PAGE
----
After revelations by the intelligence community as to the influence of Russia on the US presidential election in November, British Prime Minister Theresa May is under mounting pressure to guard the UK against similar interference from abroad. On December 30th, the Obama administration expelled 35 Russian diplomats as retaliation for cyber-attacks and the release of private emails from the Democratic National Committee, an action that intelligence officials believe was ordered at high levels of the Russian government. Intelligence services also released a report with details on the alleged hacking and leaking of emails. Since then, concerns have been raised about hacking by foreign powers.
SNP Westminster leader Angus Robertson called into question whether the UK government was taking appropriate measures to the protect the UK from such cyber-attacks. May has said that it is up to individual political parties to guard against attacks such as these. The government has not offered extra help since the revelations about the US attacks. Robertson, who is a member of the House of Commons intelligence and security committee, said:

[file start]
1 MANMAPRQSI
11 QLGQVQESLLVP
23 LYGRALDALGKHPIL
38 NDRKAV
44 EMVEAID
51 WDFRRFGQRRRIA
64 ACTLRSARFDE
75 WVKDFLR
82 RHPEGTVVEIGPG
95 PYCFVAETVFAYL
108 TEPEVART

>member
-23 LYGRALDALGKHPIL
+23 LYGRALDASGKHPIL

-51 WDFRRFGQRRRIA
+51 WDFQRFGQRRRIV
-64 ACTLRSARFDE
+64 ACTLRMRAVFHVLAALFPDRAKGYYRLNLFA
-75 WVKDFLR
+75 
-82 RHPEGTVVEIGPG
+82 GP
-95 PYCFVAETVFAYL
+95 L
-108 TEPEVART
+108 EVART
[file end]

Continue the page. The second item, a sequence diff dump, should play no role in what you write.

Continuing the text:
“Given current known threats, it would be extremely unwise and reckless not to take every precaution.”
That committee oversees intelligence agencies.
Similar concerns in France since the US hack has led to major political parties receiving advice from security services on how to guard against attacks. One UK government source with knowledge of the issue said:
“MPs from across the House of Commons who understand the nature of the cybersecurity threat and the vulnerabilities of political parties are in agreement that something needs to be done involving the security agencies. It cannot be right that other countries are taking this seriously but the UK is not.”
On Monday, the joint committee on the UK’s national security strategy launched an investigation into digital security. Its chair, former Labour foreign secretary Dame Margaret Beckett, said:
“While the digital revolution has opened up a whole host of opportunities, it has also created new vulnerabilities. The national security implications of the leap to cyber are a matter of increasing concern. Attention has recently focused on the potential exploitation of the cyber-domain by other states and associated actors for political purposes, but this is just one source of threat that the government must address through its recently launched five-year strategy.”